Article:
Veteran Employer Background – Law Enforcement – Washington D.C. Metropolitan Police Department


Washington D.C. Metropolitan Police Department  |  www.mpdc.dc.gov  |

Published in the November/December 2012 issue of print Search & Employ®  |

The Washington D.C. Metropolitan Police Department serves the nation’s capital via seven Police Districts, more than 3900 police officers, and over 450 civilian employees. The department focuses its recruitment efforts on sworn police officers, but it also has civilian opportunities ranging from entry level clerical to senior management in fields such as forensic science, intelligence fusion, and municipal compliance.

The department has traditionally been a magnet for veterans of all services wishing to continue to serve both their nation and local community. Because of the department’s paramilitary structure, veterans have proven the most successful at making the transition and adaptation to the environment and culture. Additionally, veterans bring with them a desire to serve the common good. The organization is a good fit for veterans because law enforcement requires courage, discipline, and commitment to the protection of the community.

Sergeant Raul Mendez is the team leader for the Recruitment Background Investigation Unit. “I serve as a sergeant and supervisor for a squad of civilian investigators and sworn detectives,” he said. “We ensure that police applicants’ cases are being investigated in a timely and orderly manner. I also review, audit, and approve at my level all cases that investigators/detectives turn in as ‘recommends.’ I also assist the director of outreach; and I travel across the United States as an adjunct recruiter, attending job fairs and working on college campuses.”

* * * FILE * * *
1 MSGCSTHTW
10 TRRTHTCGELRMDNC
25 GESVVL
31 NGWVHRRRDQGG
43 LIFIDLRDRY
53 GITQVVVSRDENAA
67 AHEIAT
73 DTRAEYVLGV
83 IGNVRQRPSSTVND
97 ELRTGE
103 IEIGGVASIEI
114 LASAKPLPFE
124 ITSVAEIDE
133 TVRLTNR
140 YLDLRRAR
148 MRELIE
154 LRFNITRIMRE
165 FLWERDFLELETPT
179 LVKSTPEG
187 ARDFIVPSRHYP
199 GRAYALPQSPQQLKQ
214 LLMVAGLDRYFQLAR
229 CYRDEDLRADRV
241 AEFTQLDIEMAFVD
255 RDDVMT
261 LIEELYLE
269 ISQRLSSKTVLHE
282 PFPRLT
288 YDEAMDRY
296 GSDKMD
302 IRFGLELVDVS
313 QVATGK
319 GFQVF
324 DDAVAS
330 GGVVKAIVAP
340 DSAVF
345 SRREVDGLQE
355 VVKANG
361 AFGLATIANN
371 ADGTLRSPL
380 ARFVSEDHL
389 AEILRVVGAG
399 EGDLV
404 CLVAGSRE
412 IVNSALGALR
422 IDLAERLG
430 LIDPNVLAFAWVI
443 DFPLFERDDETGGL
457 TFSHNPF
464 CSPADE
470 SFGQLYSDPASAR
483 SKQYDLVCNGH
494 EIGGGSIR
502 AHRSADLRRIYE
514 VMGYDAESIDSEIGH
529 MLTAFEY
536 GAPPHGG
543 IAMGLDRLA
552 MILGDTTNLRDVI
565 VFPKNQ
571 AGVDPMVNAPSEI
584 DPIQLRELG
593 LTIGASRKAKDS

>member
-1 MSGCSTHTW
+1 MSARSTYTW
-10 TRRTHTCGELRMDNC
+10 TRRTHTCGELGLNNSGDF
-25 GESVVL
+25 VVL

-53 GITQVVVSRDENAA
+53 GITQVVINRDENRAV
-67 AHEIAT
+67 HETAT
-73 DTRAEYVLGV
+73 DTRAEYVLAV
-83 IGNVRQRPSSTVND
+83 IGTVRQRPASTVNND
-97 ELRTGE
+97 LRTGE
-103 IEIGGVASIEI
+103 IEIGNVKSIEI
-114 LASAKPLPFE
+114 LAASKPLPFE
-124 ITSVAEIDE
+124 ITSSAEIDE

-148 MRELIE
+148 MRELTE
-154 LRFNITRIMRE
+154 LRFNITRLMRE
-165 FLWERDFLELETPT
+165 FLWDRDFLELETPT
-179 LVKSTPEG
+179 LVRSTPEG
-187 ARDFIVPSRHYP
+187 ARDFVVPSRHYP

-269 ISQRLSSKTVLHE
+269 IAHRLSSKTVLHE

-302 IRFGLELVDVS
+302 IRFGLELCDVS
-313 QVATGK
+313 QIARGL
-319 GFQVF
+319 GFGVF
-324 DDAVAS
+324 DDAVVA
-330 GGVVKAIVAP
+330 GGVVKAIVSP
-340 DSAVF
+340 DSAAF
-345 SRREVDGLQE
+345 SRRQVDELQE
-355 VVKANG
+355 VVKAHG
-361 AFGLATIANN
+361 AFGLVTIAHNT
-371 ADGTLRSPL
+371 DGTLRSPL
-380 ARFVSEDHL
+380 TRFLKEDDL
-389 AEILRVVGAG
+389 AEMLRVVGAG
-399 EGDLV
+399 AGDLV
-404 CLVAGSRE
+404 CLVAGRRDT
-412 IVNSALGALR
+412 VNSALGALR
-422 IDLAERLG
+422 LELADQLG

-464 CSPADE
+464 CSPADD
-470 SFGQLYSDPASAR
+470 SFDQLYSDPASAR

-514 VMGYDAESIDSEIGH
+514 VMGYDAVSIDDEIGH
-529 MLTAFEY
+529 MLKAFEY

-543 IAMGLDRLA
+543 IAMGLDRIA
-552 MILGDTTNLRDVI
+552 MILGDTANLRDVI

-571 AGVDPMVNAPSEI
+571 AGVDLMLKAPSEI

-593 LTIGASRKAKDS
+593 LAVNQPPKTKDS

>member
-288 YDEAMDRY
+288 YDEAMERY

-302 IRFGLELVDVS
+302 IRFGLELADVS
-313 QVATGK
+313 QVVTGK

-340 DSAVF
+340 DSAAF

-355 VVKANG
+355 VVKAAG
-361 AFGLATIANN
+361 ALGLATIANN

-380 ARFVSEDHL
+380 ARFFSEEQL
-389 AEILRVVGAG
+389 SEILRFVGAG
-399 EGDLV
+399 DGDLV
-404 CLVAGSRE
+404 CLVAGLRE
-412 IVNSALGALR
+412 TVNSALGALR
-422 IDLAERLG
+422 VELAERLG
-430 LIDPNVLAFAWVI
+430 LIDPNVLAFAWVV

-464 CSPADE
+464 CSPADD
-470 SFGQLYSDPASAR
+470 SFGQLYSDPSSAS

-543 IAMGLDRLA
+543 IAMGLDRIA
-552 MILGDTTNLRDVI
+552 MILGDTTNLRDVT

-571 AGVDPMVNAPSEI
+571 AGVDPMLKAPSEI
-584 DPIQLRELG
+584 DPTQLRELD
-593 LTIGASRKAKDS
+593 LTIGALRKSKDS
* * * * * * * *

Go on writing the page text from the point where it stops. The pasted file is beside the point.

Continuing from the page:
Mendez served in the Marine Corps from 1985 to 1989, and has been in the U.S. Army Reserves since 2000, attaining the rank of sergeant. His reserve duty also takes place in Washington, D.C.

Mendez believes that the department is a great place for veterans to work because its structure is similar to that of the military. “Our police department, like many others across the United States, has a paramilitary structure,” he said. “Therefore, many veterans transition very well. And in our police department, they continue to utilize their skills and assets.

“The police department rewards its employees – great benefits, great opportunities for advancement, and most of all they support wholeheartedly their veterans while they are in the reserves. When activated, they can rest assured their job will still be here when they come back – an assurance to themselves, family, and country.”

 

About the Author

This article was written by Jay Myers